17.  Frank Warren (DE 1981-94)

Another player who gets ranked high on longevity, spending his entire 14-year career as a Saint, although he never made the Pro Bowl.

Warren died at age 43 just days after appearing in a HBO piece along with other former NFL lineman talking about dealing with obesity post-career.

16. George Rogers (RB 1981-84)

Another Heisman Trophy winner who was once in the Saints backfield, George was the first overall pick of the 1981 Draft, and he immediately led the league as a rookie with 1,674 yards, which was also a league record at the time for a rook.

Rogers had a short shelf-life however. He would only last seven years in the league overall.

15. Vaughn Johnson (ILB 1986-94)

The first of Jim Mora Sr.’s Fab Four makes an appearance here. Vaughn wasn’t involved much in the pass rush department, but he got enough cred to eventually earn four consecutive Pro Bowl appearances with the team.

14. Bobby Hebert (QB 1985-92)

Memorable personal moment from back in the day…

A Saints-Rams game was on television and a close-up of Hebert was shown with a graphic on his stats for the day and the commentator talking about “A-Bear.”

‘THAT’S HEE-BERT’ yells my Mom, who usually didn’t care about football unless the Packers were involved. It was the same name of a lifelong childhood friend.

Yup, that handle is pronounced a little different in Cajun country.

Hebert got his shot after starring in the USFL with the Michigan Panthers. He never earned Pro Bowl recognition with the Saints, but the team tasted the playoffs for the first time with him at the helm in the late 1980s.

Bobby is also known to get a little excited in the press box at LSU games.

13. Deuce McAllister (RB 2001-08)

Another popular local player who starred collegiately at Ole Miss, Deuce accounted for over 2,100 yards from scrimmage in 2003, one of his two Pro Bowl appearances.

Deuce also earned accolades for his off-the-field work helping the region in the aftermath of Hurricane Katrina.

12. Joe Horn (WR 2000-06)

Another unforgettable moment in Saints history: Horn pulling the cellphone from under the goal post padding after scoring on a Sunday Night game. What you may not know is that Horn scored four times in that 2003 contest. In all, Horn earned four Pro Bowl selections in his time in New Orleans.

If you’re looking for some BBQ sauce these days, Joe will definitely be able to hook you up!!!

11. Jimmy Graham (TE 2010-present)

As of this writing, it’s amazing to realize that Graham has only played three years in the league, which is a testament to how quickly he has become one of the marquee players in the league.

Give Graham 5-6 more years and he could be very near the top of all-time Saints greats.

Now onto the top ten…

10. Marques Colston (WR 2006-present)

Colston was one of the great seventh-round draft picks in recent history, and he won a lot of fantasy leagues as a rookie as he was listed as a tight end in many formats as that was his position at Hofstra University.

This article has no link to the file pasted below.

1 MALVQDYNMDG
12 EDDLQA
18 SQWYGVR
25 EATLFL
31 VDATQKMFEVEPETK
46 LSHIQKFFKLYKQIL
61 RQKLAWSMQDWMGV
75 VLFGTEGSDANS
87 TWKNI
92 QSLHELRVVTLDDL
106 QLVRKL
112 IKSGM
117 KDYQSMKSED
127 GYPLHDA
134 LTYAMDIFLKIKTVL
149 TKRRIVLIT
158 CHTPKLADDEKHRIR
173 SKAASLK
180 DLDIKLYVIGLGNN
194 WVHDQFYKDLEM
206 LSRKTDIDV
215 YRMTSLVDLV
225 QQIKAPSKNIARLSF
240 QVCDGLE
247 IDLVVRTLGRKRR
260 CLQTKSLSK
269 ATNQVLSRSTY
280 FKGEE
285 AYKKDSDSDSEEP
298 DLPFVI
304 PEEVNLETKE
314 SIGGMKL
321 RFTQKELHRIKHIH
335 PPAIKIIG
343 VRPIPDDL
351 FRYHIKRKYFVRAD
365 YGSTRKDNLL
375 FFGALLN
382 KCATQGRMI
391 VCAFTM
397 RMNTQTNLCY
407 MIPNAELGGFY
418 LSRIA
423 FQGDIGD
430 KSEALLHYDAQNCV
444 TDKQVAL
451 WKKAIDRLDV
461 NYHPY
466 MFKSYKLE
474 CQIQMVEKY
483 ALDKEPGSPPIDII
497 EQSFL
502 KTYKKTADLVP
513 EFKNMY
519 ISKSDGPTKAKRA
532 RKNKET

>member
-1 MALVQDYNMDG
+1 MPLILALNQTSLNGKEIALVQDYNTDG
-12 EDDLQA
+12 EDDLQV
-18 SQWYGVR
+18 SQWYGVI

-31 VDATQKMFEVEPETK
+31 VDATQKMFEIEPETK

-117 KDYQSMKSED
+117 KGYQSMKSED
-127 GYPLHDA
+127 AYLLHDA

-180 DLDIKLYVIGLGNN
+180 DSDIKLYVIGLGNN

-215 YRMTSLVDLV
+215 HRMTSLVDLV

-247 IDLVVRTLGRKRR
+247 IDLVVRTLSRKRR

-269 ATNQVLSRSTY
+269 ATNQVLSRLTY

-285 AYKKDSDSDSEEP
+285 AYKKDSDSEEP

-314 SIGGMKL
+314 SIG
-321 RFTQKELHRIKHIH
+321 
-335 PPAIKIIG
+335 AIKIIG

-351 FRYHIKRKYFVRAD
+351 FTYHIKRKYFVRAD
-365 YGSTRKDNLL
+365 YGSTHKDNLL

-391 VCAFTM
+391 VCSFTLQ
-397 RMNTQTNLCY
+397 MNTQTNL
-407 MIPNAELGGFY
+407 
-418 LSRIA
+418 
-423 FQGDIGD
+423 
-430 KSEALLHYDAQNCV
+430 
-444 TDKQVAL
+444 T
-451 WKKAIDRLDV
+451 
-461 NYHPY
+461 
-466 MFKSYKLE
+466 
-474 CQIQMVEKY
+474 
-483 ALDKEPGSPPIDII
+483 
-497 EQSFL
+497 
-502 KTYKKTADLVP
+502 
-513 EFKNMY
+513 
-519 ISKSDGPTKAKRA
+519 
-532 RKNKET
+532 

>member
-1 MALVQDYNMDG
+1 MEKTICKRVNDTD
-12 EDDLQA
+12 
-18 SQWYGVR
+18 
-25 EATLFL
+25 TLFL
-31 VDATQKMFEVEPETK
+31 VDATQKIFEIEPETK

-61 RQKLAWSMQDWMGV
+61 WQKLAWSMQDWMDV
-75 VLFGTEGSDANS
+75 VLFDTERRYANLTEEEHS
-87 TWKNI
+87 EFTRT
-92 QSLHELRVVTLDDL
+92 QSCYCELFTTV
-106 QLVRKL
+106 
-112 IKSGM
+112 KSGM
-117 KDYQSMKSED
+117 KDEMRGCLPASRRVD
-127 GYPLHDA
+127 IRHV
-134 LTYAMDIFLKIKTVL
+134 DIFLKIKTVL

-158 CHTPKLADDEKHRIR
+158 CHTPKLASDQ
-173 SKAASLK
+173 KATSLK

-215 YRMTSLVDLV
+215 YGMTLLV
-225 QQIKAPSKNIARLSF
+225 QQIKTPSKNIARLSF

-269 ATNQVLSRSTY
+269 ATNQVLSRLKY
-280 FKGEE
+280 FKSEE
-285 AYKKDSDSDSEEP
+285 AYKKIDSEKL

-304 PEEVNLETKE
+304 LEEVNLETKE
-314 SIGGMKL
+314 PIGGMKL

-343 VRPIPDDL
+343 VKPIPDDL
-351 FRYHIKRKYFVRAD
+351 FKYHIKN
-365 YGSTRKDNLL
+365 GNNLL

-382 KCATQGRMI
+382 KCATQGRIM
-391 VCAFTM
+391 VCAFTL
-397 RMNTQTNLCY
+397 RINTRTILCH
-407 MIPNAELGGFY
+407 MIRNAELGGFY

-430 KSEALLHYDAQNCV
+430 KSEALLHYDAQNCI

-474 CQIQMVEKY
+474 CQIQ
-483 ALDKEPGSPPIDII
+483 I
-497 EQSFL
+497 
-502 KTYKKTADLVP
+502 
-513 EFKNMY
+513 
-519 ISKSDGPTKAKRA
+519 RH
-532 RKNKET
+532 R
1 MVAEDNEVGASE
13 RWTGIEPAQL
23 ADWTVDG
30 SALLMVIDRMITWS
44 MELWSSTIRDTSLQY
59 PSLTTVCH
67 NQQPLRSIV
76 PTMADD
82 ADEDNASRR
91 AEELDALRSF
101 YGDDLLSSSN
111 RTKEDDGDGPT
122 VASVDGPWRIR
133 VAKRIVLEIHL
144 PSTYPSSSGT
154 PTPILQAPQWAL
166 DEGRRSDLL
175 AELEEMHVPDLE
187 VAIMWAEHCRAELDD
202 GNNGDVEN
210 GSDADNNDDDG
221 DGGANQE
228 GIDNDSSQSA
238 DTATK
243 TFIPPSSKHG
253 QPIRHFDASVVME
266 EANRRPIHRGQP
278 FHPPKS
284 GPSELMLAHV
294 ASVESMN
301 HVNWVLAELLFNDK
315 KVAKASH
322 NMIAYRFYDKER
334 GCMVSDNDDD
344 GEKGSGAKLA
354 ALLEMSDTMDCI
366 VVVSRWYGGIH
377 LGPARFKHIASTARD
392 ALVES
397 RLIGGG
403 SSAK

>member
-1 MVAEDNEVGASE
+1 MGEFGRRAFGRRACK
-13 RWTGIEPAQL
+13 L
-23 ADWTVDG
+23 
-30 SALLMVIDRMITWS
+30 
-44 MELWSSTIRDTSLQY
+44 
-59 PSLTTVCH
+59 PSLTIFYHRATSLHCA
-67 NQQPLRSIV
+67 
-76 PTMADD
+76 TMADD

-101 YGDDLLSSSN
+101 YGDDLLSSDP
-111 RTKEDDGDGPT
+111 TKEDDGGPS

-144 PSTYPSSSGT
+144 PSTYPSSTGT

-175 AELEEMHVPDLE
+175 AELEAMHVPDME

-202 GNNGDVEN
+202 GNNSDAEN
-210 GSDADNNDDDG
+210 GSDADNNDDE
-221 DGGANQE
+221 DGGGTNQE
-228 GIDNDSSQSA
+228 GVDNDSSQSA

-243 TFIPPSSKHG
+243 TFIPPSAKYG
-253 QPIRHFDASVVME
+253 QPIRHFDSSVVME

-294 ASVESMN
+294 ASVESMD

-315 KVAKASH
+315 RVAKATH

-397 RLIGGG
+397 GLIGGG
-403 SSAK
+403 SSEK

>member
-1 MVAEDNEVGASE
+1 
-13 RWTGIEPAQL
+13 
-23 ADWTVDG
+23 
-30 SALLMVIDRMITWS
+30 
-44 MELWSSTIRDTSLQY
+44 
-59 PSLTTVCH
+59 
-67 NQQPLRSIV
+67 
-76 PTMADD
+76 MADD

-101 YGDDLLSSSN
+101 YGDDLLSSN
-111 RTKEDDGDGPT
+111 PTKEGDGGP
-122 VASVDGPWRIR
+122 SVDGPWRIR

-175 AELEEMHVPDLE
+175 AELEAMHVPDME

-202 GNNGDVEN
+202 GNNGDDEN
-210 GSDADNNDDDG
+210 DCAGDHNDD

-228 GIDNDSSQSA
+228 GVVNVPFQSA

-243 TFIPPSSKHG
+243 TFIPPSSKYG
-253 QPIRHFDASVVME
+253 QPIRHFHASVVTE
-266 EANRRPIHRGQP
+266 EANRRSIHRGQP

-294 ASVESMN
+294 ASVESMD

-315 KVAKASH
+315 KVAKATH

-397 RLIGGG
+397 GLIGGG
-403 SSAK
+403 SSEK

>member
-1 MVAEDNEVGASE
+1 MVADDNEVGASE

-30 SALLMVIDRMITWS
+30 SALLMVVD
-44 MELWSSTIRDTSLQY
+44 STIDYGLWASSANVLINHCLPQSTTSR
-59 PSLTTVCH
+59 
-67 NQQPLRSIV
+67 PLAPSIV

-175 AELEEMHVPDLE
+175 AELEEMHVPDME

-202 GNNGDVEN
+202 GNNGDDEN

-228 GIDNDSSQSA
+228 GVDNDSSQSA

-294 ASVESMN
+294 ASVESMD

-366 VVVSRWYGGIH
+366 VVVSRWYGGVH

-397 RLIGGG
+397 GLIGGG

Colston has been the Saints’ most reliable receiver of recent years, going over 1,000 yards in six of his seven years thus far.

9. Tracy Porter (CB 2008-2011)

If you go by longevity or regular season stats, Porter would not even be listed in this top-30. But authoring the two most memorable plays in franchise history gets Porter very far in the rankings.

Let’s just say he remains firmly in the nightmares of Brett Favre and now-teammate Peyton Manning.

8. Wayne Martin (DE 1989-99)

Martin spent his entire 11-year career with the team and is second in franchise history with 82.5 sacks, including 15.5 sacks in 1992.

7. Jahri Evans (OG 2006-present)

A fourth-round draft choice out of Bloomsburg University, Evans has easily become one of the great draft picks in New Orleans history. He has now earned first-team All-Pro recognition in each of the past four seasons.

Midway through his career, Jahri is on the fast track to a possible Hall of Fame berth if he keeps it up.

6. Archie Manning (QB 1971-82)

If you want to go by statistics, including a 35-101-3 record as starter, Archie could be ranked much lower. But it’s not about the statistics, and Archie remains among the largest sporting figures in the New Orleans area.

When the team finally got some talent around him in the late 1970’, Archie responded with a pair of Pro Bowl campaigns and three straight years of completion percentages of 60% or higher.

When it is all said and done, there will be at least three and possibly four NFL franchises that will have a Manning with a retired number in the rafters. The Mannings remain NFL royalty.

If Archie is only number 6, then who the hell are in the top five!!??

5.  Pat Swilling (OLB 1986-92)

Some of the architects of Jim Mora Sr’s Dome Patrol crew hold residence near the top of this list.

In his final four years with the team, Swilling recorded 55 sacks. Post-career, Swilling served a term in the Louisiana House of Representatives.

But Swilling at number five?? Obviously a blogger is compiling this list.

4. Sam Mills (ILB 1986-94)

Standing at a mere 5’9”, Mills probably wouldn’t have even gotten a shot at the NFL if not discovered by Jim Mora Sr. while coaching the USFL’s Philadelphia Stars.

Mora eventually brought Mills along with him to New Orleans, and Sam became the glue of the Saints defense, earning four Pro Bowl selections in nine years.

Mora eventually called Mills the best player he ever coached, which is good enough for me to place him comfortably in the top five.

3. Ricky Jackson (OLB 1981-93, HOF)

We finally hit the Hall of Famers.

Jackson ranks second in games played for the Saints, and he recorded double-digit sacks on six occasions, ultimately recording 115 sacks in a Saints uniform.

2. Willie Roaf (OT 1993-2001, HOF)

Roaf did not spend as much time as Ricky Jackson as a Saint, but Roaf was a perennial Pro Bowl selection, seven out of nine times with New Orleans and 11 out of 13 years overall. Pro Football Reference Elo Rater has Roaf checking in at #21.

With that kind of resume, who can I possibly have in front of Roaf??

1. Drew Brees (QB 2006-present)

The case for Willie Roaf is very strong, but Drew Brees has become Saints football, and he appears to still have several years left.

Drew has rewritten the pro football record books since arriving in New Orleans, going over a paranormal 5,000 yards passing on three occasions and breaking Johnny Unitas’ long-stadning record by throwing TDs in 54 consecutive games. Brees has also led the league in completion percentage three times.

Give Brees a few more year and there will be little doubt left on the justification on who New Orleans true Number One should be.

The nomination for New Orleans Saints Ultimate Franchise Player is…

DREW BREES

drew-brees-katrina



About Kurt Allen

Have written/blogged about sports since 2000, along with starting my popular Twitter feed in 2009. I also closely follow fantasy sports developments, along with events such as the NFL Draft.

Comments

  1. I can’t disagree with those although Pierre Thomas is making a run at the list as is Lance Moore.